Now in its 25th season, Swine Palace still holds dear its mission to provide a training ground to LSU’s Department of Theatre and a platform for socially conscious productions.

Established in 1992 under Barry Kyle, the theater company is celebrating its anniversary season this academic year, wrapping up in the spring with “The Seagull” and “Stupid F***ing Bird,” which will rotate through a March 22 to April 7 run.

It was Kyle who came up with the theater company's name, Swine Palace, taken from his idea to turn an old livestock pavilion on the south side of campus into a theater. His dream came true between 1999 and 2000 when the pavilion was renovated into the Reilly Theatre.

Kyle had come to Baton Rouge after 20 years as a leading director for the Royal Shakespeare Company in London. Why, The Advocate's art critic Anne Price wondered at the time.

"His answer is simple," she wrote. "He finds the cultural riches of this state unequaled in the world. And he believes a professional theater company, using only Louisiana talent, can be a world-class attraction, bringing people from all over the nation and the world to Louisiana."

Amid controversy with LSU and the theater company's board, Kyle resigned in the early 2000s.

This 25th season is "high impact and ambitious," said Kristin Sosnowsky, the company's managing director and chair of the theater department. 

In particular, the upcoming alternating performances will prove a real testing ground for the company, she said.

While "The Seagull" and "Stupid F***ing Bird" have different directors, many of the same actors will perform in both shows.

The two productions complement each other. Anton Chekhov’s “The Seagull” is a well-known piece important for the students’ training, Sosnowsky said, while “Stupid F***ing Bird” is a popular contemporary take on the story.

“The idea is that there’s sort of two views of the same story," Sosnowsky said, "and we’re hoping that patrons will come and see both shows."

Tackling edgy, relevant themes in its productions and challenging students is something Sosnowsky has seen a lot of in her 15 years in the theater department.

The company's most socially conscious and controversial production was 2014's "Spill," which is about the Deepwater Horizon BP oil spill, Sosnowsky said. The play explored the environmental disaster and stories of those who survived and those who died.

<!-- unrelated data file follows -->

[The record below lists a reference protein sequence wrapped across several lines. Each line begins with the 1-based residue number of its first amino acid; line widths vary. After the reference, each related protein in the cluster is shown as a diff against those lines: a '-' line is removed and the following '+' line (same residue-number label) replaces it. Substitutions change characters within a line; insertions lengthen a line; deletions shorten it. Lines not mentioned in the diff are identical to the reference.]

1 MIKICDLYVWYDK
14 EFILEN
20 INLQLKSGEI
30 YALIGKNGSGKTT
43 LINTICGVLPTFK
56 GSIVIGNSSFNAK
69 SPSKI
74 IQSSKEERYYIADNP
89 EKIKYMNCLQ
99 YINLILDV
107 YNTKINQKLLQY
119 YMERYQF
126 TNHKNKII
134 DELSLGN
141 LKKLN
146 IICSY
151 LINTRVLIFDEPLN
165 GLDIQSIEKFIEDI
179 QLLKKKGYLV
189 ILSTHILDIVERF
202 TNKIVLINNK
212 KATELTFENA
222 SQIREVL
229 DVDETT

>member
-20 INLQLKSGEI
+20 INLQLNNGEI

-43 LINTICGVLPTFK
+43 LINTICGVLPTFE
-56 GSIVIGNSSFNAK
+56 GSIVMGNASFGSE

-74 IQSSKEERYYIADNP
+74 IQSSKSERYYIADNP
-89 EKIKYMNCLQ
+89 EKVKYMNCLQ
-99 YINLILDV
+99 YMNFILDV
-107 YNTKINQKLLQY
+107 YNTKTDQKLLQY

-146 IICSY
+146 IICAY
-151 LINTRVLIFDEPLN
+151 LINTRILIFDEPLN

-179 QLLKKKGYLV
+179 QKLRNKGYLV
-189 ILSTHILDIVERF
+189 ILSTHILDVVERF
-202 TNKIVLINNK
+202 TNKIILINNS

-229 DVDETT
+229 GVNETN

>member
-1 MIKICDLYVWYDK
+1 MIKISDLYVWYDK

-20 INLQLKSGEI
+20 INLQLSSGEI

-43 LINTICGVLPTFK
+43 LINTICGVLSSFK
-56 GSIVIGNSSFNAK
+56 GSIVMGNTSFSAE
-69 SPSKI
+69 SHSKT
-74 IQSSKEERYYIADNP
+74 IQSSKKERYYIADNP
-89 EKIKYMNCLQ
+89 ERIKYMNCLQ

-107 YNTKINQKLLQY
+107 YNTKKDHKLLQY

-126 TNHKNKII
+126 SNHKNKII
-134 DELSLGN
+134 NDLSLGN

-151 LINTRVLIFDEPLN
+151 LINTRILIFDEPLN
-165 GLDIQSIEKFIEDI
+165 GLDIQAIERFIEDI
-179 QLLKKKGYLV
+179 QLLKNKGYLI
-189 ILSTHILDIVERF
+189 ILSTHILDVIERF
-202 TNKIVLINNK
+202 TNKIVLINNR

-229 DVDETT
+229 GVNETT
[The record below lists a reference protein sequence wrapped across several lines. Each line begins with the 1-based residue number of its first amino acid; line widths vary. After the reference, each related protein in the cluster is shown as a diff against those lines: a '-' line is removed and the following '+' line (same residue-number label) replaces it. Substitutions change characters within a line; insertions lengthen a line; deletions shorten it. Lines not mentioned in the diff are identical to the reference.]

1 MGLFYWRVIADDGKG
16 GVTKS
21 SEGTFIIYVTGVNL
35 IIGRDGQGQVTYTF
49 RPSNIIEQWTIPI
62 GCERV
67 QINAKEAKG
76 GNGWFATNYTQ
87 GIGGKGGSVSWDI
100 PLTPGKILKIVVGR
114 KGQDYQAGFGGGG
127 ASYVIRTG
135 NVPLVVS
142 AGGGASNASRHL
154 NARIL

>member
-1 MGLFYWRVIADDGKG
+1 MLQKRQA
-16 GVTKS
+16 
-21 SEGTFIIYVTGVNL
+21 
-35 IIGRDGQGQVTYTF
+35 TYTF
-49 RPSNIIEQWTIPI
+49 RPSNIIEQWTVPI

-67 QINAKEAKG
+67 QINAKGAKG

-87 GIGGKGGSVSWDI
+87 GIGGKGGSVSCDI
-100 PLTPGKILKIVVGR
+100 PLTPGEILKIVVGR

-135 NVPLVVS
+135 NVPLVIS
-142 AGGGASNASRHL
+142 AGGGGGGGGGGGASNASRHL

And then there are shows that are just pure entertainment.

One of the theater company's healthiest box offices came in 2004 with "Always … Patsy Cline," which returned for another run in 2006, Sosnowsky said, adding that fans still ask to bring it back.

In addition to providing theater-loving audiences with another local outlet, the company provides a unique experience to drama students with its professional-meets-academic environment.

“It (gives) students access to working alongside professionals,” Sosnowsky said.

Students involved in its productions are usually working on their master of fine arts degrees.

In May, Lance Rasmussen expects to complete his Master of Fine Arts in acting. By the time he graduates, the fledgling actor says he will have performed in seven Swine Palace shows under six directors. He says networking and performance opportunities are what differentiates Swine Palace from other Master of Fine Arts programs.

Some acting programs, Rasmussen said, employ a showcase in a major city like New York or Los Angeles to give exposure to students. Each young actor gets about 2 to 5 minutes to perform in a half-hour to hourlong show staged before an audience of casting agents or their assistants who may not be paying close attention or know the student’s name.

With Swine Palace, Rasmussen said he works between 120 and 140 hours rehearsing a show with professional actors, directors and others involved in the production. That's a lot of time to network. Directors, stage managers and cast members “see your work ethic, see your talent level, see what you’re capable of,” he said.

He said Swine Palace also is an equity house, meaning it allows him to acquire equity points toward the 50 needed for membership in the Actors’ Equity Association, the professional union for actors and stage managers in the U.S.

Typically, Swine Palace works in seven-week contracts for shows, allowing students to earn about seven points a show. Many students come close to obtaining all of their points by graduation.

“You have worked professionally as an actor,” said Todd Henry, an LSU graduate who currently serves as executive director of Playmakers of Baton Rouge, a nonprofit professional company that performs for young audiences. 

The company has shared the Reilly Theatre with Swine Palace since 2011. Henry said LSU students occasionally are involved in Playmakers productions, which gives them more professional experience.

He says he thinks Swine Palace brings a high caliber of artists to the city and allows the master's students to network while working toward becoming a union member.